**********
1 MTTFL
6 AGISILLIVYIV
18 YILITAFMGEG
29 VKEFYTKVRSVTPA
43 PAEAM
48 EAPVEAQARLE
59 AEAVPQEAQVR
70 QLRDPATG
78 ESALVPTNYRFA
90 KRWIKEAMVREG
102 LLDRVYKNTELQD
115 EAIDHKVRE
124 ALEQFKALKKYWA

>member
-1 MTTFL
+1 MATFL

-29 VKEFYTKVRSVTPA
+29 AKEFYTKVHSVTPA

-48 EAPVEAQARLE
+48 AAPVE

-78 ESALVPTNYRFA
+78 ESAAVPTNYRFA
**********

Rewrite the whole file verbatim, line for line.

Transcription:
1 MTTFL
6 AGISILLIVYIV
18 YILITAFMGEG
29 VKEFYTKVRSVTPA
43 PAEAM
48 EAPVEAQARLE
59 AEAVPQEAQVR
70 QLRDPATG
78 ESALVPTNYRFA
90 KRWIKEAMVREG
102 LLDRVYKNTELQD
115 EAIDHKVRE
124 ALEQFKALKKYWA

>member
-1 MTTFL
+1 MATFL

-29 VKEFYTKVRSVTPA
+29 AKEFYTKVHSVTPA

-48 EAPVEAQARLE
+48 AAPVE

-78 ESALVPTNYRFA
+78 ESAAVPTNYRFA